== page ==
Archive for the ‘Visual Impairment’ Category

In this, the next segment of our continuing series ‘Yes May, but is it art?’, we consider a new exhibition that passed before the newly bespectacled eyes of little May this week.

It was not May’s first time at Salisbury Cathedral. She and I enjoyed the cathedral’s tea and scones while I was pregnant and unable to complete the Cathedral tour on a visit only four months ago. I was gutted. (A lie. That scone was love on a plate.)

This weekend, however, May was determined to see more at Salisbury Cathedral and was treated to the Conflux exhibition of Sean Henry sculptures. The exhibition’s life-like sculptures of people juxtaposed ordinary people with the saints adorning the cathedral.

I reached this woman's elbow.

May is a big fan of exhibits that challenge the viewers to consider the value of things. In this exhibition the question was: Should average people be considered equals to the saints they are placed amongst?

The sculptures had a surreal quality that May found easy to ignore, even if her mother found it slightly disconcerting. May can easily brush aside anything she feels is not significant enough to draw her attention. From afar the sculptures looked real, but up close it was a frozen reality and just that bit too large – large enough to make her Mama feel like she was in a scene from Alice in Wonderland. (My husband said I should be used to this since I am already so short, it is a feature of my every day.)

But, who cares what I think?

May, is it art?

On approaching the magnificent cathedral through the square:

Snoring. Bit of wheezing.

After a bottle of milk in the catherdral cafe:

Perking up. Ready to critique some art!

In baby changing room toilets listening to the hand dryer:

It’s art! It’s art! (May loves hand dryers.)

Outside by the sculpture of a woman walking:

Interesting. Possibly art. May listens carefully to see if she makes any funny noises.

Standing inside the open sculpture of the same man lying in bed and standing by a table:

It might be art, but it certainly isn’t interesting. You know what’s interesting, Mama? Dinner. Dinner is interesting.

At that point we retired to the pub where May and her daddy were both reacquainted with their bottles. I waited until then to ask the most pressing of questions: May, does art have a place in religion? Should places like Salisbury Cathedral celebrate modern art?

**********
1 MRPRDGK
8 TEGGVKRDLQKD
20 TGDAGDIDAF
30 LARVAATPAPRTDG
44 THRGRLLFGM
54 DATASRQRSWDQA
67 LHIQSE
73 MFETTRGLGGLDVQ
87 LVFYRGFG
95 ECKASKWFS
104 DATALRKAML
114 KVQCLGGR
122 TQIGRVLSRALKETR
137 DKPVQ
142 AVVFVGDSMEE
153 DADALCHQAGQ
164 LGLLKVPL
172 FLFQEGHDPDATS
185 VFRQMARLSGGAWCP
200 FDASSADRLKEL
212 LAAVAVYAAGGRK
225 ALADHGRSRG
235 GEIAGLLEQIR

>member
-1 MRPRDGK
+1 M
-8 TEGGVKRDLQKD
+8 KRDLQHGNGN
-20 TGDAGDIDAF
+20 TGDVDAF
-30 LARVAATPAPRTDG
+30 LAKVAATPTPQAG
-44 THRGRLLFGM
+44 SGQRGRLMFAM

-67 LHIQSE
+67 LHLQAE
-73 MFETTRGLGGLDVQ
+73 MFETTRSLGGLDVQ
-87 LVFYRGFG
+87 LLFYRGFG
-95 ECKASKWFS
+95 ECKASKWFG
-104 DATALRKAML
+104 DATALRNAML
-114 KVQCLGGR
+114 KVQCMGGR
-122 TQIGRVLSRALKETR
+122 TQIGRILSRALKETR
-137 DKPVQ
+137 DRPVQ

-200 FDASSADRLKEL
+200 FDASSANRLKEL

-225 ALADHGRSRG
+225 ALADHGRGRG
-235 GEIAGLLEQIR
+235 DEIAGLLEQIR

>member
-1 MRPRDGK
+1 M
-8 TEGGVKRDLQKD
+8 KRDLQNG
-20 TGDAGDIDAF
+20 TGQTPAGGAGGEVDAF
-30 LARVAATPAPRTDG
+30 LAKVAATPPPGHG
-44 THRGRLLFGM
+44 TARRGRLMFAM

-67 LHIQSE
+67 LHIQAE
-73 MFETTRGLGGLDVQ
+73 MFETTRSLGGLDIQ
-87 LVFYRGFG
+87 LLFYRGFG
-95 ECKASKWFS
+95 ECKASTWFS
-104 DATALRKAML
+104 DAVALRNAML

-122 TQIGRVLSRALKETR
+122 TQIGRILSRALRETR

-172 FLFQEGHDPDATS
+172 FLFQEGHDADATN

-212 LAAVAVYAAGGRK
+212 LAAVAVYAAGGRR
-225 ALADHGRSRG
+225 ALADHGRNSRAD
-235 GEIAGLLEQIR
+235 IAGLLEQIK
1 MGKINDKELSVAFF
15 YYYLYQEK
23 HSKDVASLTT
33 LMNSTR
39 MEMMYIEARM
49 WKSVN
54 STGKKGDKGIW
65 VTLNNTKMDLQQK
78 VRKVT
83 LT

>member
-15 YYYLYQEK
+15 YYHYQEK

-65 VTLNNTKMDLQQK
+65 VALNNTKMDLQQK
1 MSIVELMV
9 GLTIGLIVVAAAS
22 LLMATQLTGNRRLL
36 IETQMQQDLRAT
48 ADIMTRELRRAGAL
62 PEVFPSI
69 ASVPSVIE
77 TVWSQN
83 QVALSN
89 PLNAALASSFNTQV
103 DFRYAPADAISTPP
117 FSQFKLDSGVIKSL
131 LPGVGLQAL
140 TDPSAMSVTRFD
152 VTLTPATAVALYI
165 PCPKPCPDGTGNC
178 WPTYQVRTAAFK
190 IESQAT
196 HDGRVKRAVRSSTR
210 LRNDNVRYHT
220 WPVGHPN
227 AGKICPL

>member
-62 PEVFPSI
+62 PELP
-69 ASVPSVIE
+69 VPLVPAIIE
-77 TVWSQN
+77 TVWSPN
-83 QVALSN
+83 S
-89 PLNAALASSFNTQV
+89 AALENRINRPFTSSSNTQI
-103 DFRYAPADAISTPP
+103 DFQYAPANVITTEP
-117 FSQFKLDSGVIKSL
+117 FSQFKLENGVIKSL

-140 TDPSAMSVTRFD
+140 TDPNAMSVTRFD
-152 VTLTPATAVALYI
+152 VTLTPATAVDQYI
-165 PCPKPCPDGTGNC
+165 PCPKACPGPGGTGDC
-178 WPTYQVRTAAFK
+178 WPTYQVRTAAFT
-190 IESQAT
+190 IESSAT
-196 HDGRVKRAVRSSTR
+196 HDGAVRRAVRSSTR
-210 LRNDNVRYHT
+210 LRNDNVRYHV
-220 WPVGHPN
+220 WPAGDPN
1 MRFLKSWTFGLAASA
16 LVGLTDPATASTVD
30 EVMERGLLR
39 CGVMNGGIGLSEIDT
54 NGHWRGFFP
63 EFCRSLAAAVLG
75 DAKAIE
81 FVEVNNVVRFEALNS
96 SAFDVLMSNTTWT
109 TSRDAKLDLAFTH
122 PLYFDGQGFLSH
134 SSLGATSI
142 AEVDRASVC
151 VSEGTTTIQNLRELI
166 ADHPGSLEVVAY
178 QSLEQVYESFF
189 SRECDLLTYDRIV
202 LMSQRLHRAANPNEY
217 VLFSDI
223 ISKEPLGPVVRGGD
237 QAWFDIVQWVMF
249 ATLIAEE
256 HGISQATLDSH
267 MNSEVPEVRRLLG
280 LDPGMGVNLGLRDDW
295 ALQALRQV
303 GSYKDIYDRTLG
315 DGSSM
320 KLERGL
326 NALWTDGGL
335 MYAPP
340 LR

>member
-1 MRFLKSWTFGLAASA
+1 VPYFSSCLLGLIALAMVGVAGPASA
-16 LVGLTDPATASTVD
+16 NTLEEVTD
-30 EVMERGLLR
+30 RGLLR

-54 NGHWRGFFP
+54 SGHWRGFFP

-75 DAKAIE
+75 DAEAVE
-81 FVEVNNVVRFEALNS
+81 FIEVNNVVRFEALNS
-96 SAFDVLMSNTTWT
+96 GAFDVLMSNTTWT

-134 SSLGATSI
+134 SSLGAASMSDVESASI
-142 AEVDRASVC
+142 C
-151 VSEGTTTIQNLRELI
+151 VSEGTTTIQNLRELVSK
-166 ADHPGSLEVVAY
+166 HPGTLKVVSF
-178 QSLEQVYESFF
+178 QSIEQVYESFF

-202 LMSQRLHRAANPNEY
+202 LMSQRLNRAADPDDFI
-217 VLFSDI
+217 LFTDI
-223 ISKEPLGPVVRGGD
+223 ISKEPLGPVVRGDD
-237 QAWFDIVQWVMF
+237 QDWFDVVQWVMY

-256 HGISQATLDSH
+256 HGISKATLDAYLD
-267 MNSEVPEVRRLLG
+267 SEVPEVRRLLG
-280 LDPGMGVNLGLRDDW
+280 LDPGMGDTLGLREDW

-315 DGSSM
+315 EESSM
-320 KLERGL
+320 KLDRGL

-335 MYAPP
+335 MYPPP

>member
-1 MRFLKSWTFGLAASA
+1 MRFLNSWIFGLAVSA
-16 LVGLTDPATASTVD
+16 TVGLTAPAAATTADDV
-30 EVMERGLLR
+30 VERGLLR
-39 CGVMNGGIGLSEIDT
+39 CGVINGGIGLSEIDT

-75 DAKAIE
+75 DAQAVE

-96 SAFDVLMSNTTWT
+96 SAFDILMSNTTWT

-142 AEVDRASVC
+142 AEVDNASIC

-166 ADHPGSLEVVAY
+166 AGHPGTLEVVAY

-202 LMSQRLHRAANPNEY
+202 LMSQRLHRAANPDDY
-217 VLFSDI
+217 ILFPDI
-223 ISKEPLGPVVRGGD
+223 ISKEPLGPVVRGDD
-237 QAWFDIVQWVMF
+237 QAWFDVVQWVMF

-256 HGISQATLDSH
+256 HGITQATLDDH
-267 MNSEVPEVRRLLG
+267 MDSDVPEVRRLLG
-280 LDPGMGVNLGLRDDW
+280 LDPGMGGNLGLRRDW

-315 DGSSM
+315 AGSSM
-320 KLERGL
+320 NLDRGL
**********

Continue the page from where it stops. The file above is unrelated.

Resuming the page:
Slurp. Slurp. Big smile. Straight into bouncing!

Salisbury Cathedral, be proud. May approves.

Side story: My friends, who live in Salisbury and hosted us for the weekend – thank you Anthony and Donna! – saw a dog contemplating this exhibition the previous weekend. The dog could not figure out why the man in the bed looked so much like a man, but neither smelled nor moved like one. So if anyone fancies creeping out their dog, this exhibition is for you.

Want to read more from Stacie? Check out her posts on BabyCenter’s Momformation!

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Last night, in anticipation of the arrival of May’s glasses today, I asked to my husband, “Do you think the glasses will make a difference?”

“No,” he said, bluntly.

I made a kind of hmmm sound. The kind of sound wives make to husbands when a “no” isn’t quite a sufficiently long enough response.

He looked up at me, since I was still looking at him, thought better of it, and continued. “Noooo, but I hope.”

Like him, I can’t expect much more than that.

I picked up the glasses today, less than two weeks after doctors discovered she has an astigmatism. Just as you are, I saw her in them for the first time today. I hope hope hope this makes a difference. So, what do I think of them so far?

Hmmm. Very cute.

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I shouldn’t get too excited. The Prof even told me not to get too excited. (Side Note: You know they are medical big wigs when… everyone calls them The Prof or The Boss.)

I took May into Morefields Eye Hospital this week to get her eyes checked. The doctor in charge of the Developmental Vision Clinic at Great Ormond Street recommended attending the clinic. She said they would be sympathetic to May’s developmental problems and not shrug off my attempts to improve her vision with a flippant “there is no point” comment like we’ve received in the past.

The Prof didn’t shrug me off. He was honest. That’s different.

May has an astigmatism. That’s a fairly common eye problem. This means May finds it difficult to see fine details, and things look blurry.

Wouldn’t it be amazing if that was, even partially, the trouble with her vision and glasses could correct it?

I know. I sound too excited. The Prof said it was unlikely that it would make a difference to May due to her brain injury, but in a child suffering solely from the astigmatism, it definitely would. The correction needed is significant. He thought it wouldn’t hurt to give it a try.

So, following the appointment, I chose an adorable pair of spectacles for my May. Said spectacles will make their world debut on this blog in about a week’s time!

Want to read more from Stacie? Check out her posts on BabyCenter’s Momformation!

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If I can't see it, I'll eat it!